A doctor monitors a Covid-19 patient in the Covid-19 intensive care unit of the community hospital in Germany on April 28, 2021.
RONNY HARTMANN | AFP | Getty Images
LONDON — The U.K. has had the unenviable title of having one of the worst Covid-19 rates in the world, with cases soaring in recent months.
But its fortunes appear to be changing.
Less than a month ago, the U.K. was recording between 40,000 to 50,000 new cases every day, prompting dire warnings from experts and officials over mounting pressure on hospitals and excess deaths.
On Oct. 20, the U.K.’s Health Minister Sajid Javid warned that Covid cases could yet climb as high as 100,000 per day as the winter progressed and doctors said that the National Health Service was heading for a crisis, with staff exhausted and overstretched.
Making matters potentially far worse, public health experts warned that they were monitoring a mutation of the already-highly-infectious delta variant that could make Covid even more virulent.
But the latest data from the U.K. shows that the country could be recovering from its latest wave of cases, with experts saying Britain has just seen its biggest weekly drop in the number of new Covid cases in 2021.
Biggest weekly drop this year
Government data shows that while the U.K.’s Covid case rate remains high — and worryingly high for many people — the data appears to be improving.
On Wednesday, the U.K. recorded 39,329 new Covid cases and in the last seven days just over 237,000 Covid cases have been reported in total. While a large number, the latter seven-day figure is an almost 15% drop from the previous seven-day period of Oct. 28 to Nov. 3.
According to average incidence figures from the ZOE COVID Study, which collects and analyses Covid test data in the U.K., there are currently 72,546 new daily symptomatic cases of Covid.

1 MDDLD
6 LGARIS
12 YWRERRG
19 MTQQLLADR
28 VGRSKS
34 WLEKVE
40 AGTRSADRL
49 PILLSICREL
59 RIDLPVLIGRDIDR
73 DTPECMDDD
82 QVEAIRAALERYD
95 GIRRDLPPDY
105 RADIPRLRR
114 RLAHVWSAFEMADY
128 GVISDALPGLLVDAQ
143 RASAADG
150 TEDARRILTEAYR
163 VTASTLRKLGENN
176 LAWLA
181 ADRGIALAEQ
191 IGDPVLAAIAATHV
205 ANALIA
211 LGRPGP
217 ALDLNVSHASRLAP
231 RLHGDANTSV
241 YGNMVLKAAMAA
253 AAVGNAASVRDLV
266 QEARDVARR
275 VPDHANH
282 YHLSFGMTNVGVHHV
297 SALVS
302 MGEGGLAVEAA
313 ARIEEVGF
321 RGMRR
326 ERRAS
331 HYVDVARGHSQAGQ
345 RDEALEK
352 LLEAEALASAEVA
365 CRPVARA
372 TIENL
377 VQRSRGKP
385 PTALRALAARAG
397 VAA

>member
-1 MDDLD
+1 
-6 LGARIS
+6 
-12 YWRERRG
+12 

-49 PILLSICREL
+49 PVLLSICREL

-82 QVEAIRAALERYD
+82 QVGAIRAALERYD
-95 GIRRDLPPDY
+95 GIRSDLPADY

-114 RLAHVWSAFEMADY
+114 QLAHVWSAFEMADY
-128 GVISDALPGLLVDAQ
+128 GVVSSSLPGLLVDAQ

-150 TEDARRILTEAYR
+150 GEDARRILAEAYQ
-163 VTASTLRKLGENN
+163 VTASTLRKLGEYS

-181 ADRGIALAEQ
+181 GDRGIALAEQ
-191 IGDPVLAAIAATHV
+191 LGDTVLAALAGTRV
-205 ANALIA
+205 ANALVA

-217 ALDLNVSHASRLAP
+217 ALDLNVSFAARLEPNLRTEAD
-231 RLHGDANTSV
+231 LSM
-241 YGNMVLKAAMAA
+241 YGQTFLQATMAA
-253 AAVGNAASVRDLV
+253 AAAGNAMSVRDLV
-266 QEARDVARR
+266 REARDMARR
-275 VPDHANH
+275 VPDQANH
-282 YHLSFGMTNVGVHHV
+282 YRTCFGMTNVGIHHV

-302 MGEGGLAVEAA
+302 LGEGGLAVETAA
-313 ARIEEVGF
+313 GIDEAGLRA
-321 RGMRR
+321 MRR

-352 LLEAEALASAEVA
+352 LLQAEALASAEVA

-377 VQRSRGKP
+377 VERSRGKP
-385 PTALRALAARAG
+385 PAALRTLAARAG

This represents a decrease of 18% from 88,592 new daily cases last week, the study said, adding that there was a sharp decline in cases among most age groups.
“The number of daily new cases continues to show a steep decline in cases among 0-18 year olds, which is the driving group behind both the initial increases and the recent fall in overall case numbers. Cases in 20-29 year olds are still increasing but cases have started to fall in the 35-55 year age group. Cases among those over 55 are levelling off.”
The ZOE COVID Study’s lead scientist, Professor Tim Spector, said the data was positive but needed to be kept in perspective. He also urged eligible members of the public to take up the offer of booster shots which experts believe are also helping the U.K.’s case rates to fall.
“This drop in cases is the largest weekly decline we’ve seen all year, and is being driven by a sustained fall in cases among children over the last two weeks. However, cases are still high and, worryingly, we’re still seeing high death rates as Covid takes up to 8% of hospital beds,” he said on Thursday.
Spector said that, as we head into the colder months, “we’re seeing a lot of sickness in the population with widespread outbreaks of colds and still high levels of Covid” and that it was tricky to know the difference between the two given that both have similar symptoms (cases in vaccinated people tend to be milder and include symptoms like sneezing, headache and a runny nose, similar to a cold.)
Europe’s bright spot?
For much of the pandemic, the U.K. has been a dark spot in Europe’s pandemic and it has the eighth highest death toll from Covid in the world, having recorded 142,533 deaths to date, government data shows.
The U.K. has also recorded over 9.4 million Covid cases so far, having borne the brunt of two strong waves of the pandemic on the back of the alpha and delta variants.
The U.K.’s bold authorization and rollout of Covid vaccines attracted plaudits (it was one of the first countries in the world to roll out vaccines in December 2020) but its immunization drive slowed in the summer this year and has slipped behind a number of its neighbors on the continent. To date, 79.8% of the U.K. population over the age of 12 is fully vaccinated.
In the neighboring Netherlands, a pandemic advisory panel recommended imposing western Europe’s first partial lockdown since the summer, putting pressure on the Dutch government to take action to curb soaring Covid cases. The government under caretaker Prime Minister Mark Rutte is expected to decide on Friday what measures to implement.
In the warmer climes of Italy and Spain, cases are also starting to rise but at a lower level, with officials in both countries anxious to stave off another wave of infections as winter approaches.
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